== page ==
Folkmoot is only one example of how this region is rooted economically in the tourist industry. Greening Up the Mountains, a festival held each April in downtown Sylva, has also been cancelled for 2020. With orders to shelter in place, the possibility of tourism and the revenue it provides is extinct for the time being.
Lynn Collins, executive director of the Haywood County Tourism Development Authority, said, “this is going to be something we’ve never experienced, as far as the shutdown. We have seen downturns in tourism, but those were unlike anything we’re experiencing right now.”
Shelter-in-place orders mean that residents of Western North Carolina must work from home, unless they are considered essential industry. Restaurants, retail, and many small business employees are out of work completely.
“The loss of jobs in the community is devastating as a result of state and local ordinances in anticipation of Covid-19 arriving… economists say the impact of this pandemic is far more substantial than both the impacts of 9/11 and the 2008 recession combined,” said Nick Breedlove, executive director of the Jackson County TDA.
The TDA in Haywood and Jackson counties have made it clear that local community is their biggest concern during this time.
“Our hospitality industry has suffered losses financially, but as a lifelong resident I am more concerned with our community than our visitors. The citizens of Jackson County are our number one priority right now,” said Breedlove.
In Jackson County, the TDA consolidated all its resources for businesses onto www.lovejacksonnc.com, a website developed specifically to support the community right now.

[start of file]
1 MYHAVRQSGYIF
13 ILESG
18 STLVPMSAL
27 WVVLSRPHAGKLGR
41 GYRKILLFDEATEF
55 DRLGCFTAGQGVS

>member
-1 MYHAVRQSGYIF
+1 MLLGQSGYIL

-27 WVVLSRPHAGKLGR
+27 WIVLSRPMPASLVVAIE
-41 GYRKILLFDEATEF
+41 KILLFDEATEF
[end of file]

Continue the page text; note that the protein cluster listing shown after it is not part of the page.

“The site features restaurants, shopping information, areas with free Wi-Fi for students and those without internet and business resources. We are connecting the dots right now for those who still have to run a business to keep the doors open and don’t have time to search through countless websites on the Internet to find help,” said Breedlove.
Because the ability to promote tourism right now is non-existent, both TDAs are working on consolidating and minimizing their budgets, supporting their communities, and looking to the future while the shutdown continues. Both are working on recovery plans to best assist their communities in rebounding from the shutdown.
“We are in the process of developing a recovery plan… I’m going through the budget and plan to have a finance committee meeting later this week to see how much the committee would be willing to put towards that recovery effort. We will also work with our ad agency to put the recovery plan in place, to get advertising out there once restrictions let up. We know there will be a pent-up demand for travel,” said Collins.
The shutdown of all non-essential travel and industry will last at least through April 30, according to a recent announcement by President Trump. From there, the future is uncertain at best.
“We are optimistic about the future and recovery. It will be painful, challenging, and long, but I love the people in this community and this place I call home. We have faced major challenges in the past and will continue to persevere. This community is one that helps one another and lends a hand,” said Breedlove.